Position capsule: Defensive line
Contracts: Peters: 2017-$3,660,418, Nkemdiche: 2017-$1,954,681, 2018-$2,345,618, 2019-$2,736,555, Gunter: 2017-$742,479, 2018-$832,480, Mauro: 2017-$750,000, 2018-$1,300,000 Stinson: 2017-$736,685, Williams: 2017-$617,668
Current roster number: 6
Ideal roster number: 7-9
2016 performance: Aside from finishing the season with the NFL team lead in sacks, the Arizona Cardinals' defense was also one of the top run-stopping units in the league, in large part thanks to impressive play from the team's defensive line.
Even though Nkemdiche, the team's first round draft choice in 2016, hardly made an impact, the Cardinals were stout up front all season. Campbell, a ninth year veteran, turned in a Pro Bowl worthy season, and though he wasn't selected for the NFC roster, his presence along the defensive line was incredibly important in deterring opposing rushing attacks.
A season after suffering a devastating injury, Peters returned in top form and proved he could be one of the top nose tackles in the conference when healthy. Peters is a two-gap player who commanded attention from offensive linemen, freeing up the team's edge rushers on passing downs and holding his own by swallowing up lanes on run plays.
Gunter and Mauro both proved more than serviceable in 2016, especially Mauro, who set career highs in starts (13) and tackles (42) and demonstrated why versatility is so key along the defensive line. With Mauro in the game, the Cardinals are free to stunt defensive linemen and slant across gaps, because he has the brute strength at the line of scrimmage to play on both the exterior and the interior.
The major disappointments for Arizona were Nkemdiche, who likely wouldn't have received much opportunity if he was ready to play, and Stinson, who never made much of an impact and spent most of the year battling injuries. Further down the depth chart, neither Williams or Pierre ever really received meaningful opportunities, because the first four-to-five players in the rotation were so effective this season.
2017 readiness: Perhaps the most difficult decision the Cardinals' front office will make this offseason is whether or not the team wants to bring back Campbell after nine years of service with the franchise. The smart move is likely to let Campbell walk and allow him to collect his market value in free agency, but the sentimental move is to bring him back for one-to-two more seasons as the Cardinals' continue pushing for a title during a closing championship window.
If Campbell doesn't return, expect the team to give Nkemdiche the opportunity to win a starting job next season. He possesses the quick-twitch athletic abilities to step in and pick up where Campbell left off, he's just much more raw and at this point, hasn't demonstrated consistency.
With Peters, Gunter and Mauro all set to return, the Cardinals have an underrated yet solid core of players who know what it takes to win in the trenches and can allow the team's edge rushers, Chandler Jones and Markus Golden, to continue to wreak havoc on the perimeter of the line of scrimmage.
Even if Campbell doesn't return, this group should remain one of the NFC's deepest defensive lines, especially if Nkemdiche can experience the same kind of growth in his second season that Golden and 2015 first round draft choice D.J. Humphries did as well.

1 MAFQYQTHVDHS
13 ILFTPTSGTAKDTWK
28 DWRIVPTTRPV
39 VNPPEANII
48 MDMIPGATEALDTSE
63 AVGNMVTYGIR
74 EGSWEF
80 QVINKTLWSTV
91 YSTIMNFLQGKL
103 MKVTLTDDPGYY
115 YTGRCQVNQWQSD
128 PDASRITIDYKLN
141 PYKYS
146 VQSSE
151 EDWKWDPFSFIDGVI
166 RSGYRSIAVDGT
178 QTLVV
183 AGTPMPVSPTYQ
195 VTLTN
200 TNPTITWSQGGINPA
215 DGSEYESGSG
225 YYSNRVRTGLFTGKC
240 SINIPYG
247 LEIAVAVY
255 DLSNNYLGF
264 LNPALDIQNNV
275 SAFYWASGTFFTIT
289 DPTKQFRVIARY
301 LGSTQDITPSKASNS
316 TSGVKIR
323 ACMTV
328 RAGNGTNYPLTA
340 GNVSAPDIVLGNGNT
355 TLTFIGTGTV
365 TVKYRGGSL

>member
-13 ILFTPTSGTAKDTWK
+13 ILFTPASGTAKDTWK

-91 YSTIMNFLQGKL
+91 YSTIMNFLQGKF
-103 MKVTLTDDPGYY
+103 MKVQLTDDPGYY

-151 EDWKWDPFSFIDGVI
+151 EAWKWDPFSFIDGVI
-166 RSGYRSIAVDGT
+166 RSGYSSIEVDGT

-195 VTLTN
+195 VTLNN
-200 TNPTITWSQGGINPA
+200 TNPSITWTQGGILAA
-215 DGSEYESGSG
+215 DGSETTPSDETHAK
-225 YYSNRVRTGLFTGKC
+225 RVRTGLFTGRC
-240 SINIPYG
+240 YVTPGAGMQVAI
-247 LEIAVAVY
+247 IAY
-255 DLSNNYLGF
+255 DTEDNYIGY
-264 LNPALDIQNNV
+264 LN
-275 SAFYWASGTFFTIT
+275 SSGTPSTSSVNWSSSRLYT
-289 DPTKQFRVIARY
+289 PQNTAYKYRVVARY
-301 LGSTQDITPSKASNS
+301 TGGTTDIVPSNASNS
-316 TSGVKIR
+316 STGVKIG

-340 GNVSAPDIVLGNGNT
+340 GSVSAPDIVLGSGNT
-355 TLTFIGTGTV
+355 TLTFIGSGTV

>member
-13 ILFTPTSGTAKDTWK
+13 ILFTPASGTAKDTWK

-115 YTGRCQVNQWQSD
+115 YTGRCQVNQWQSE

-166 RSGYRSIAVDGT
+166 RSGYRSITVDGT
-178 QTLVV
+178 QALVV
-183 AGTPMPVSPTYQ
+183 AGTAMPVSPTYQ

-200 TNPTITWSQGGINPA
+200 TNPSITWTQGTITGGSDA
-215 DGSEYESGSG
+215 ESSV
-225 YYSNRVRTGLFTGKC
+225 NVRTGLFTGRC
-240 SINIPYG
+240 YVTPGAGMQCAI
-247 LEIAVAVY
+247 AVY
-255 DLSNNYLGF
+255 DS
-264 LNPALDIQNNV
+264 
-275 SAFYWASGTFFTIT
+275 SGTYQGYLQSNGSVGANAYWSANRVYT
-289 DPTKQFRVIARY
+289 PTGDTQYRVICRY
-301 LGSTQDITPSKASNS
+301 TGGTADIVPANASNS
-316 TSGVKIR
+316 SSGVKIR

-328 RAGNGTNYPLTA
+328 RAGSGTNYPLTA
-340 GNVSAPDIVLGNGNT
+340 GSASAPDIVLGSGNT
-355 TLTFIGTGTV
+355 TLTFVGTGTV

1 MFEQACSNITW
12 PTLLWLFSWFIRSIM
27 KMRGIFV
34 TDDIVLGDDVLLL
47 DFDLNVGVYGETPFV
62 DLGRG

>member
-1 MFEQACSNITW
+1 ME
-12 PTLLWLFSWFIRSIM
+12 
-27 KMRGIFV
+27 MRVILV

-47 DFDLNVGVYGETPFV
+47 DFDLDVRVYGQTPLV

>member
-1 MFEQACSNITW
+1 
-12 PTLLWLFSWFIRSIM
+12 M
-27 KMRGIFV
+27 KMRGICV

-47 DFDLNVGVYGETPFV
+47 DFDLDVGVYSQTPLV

The long haul: Whether or not he's capable of serving as the answer in the long-term, the Cardinals drafted Nkemdiche with the goal of allowing him to grow into the focal point of the team's defensive line. While it may take a year or two longer than they anticipated, the Cardinals aren't going to give up on Nkemdiche easily and they likely won't try to spend a large sum of money to add reinforcements around him in the short term.
One of the more interesting questions for the long haul is what the team expects to do at nose tackle following the 2017 season, when Peters' contract is up. The 28-year-old defensive tackle has battled injuries during his career and isn't a true long-term solution, so the Cardinals may experiment with drafting a nose in the middle rounds this year if the team feels as if it has depth issues at other positions patched up.
Because the team still has relatively young players in Nkemdiche, Mauro and Gunter in the fold, the long haul along the defensive line isn't as great of a concern for Arizona as other units currently are.
Draft need: Low to moderate priority
Position overview: The Cardinals have the potential to create impressive balance with their defense over the next few seasons if some of the team's younger defensive linemen like Nkemdiche, Gunter and perhaps Williams become more comfortable in their roles. With superstars locked up for the long-term in the secondary in Patrick Peterson and Tyrann Mathieu as well as a dominant edge-rusher of the future in Golden under contract for at least two more years, the Cardinals can seemingly have playmakers at every level of the defense and will have built primarily through the draft. Even linebacker Deone Bucannon is a former first round pick.
The Cardinals have drafted so well over the past few years on the defensive side of the ball that they may not have room to bring back Campbell and linebacker Kevin Minter, a pair of players who have started for the team throughout their careers. Arizona would of course like to feel more comfortable about Nkemdiche's future as a playmaker before proceeding forward without Campbell, but sometimes, a front office must take calculated risks to do what's best for the future of the organization.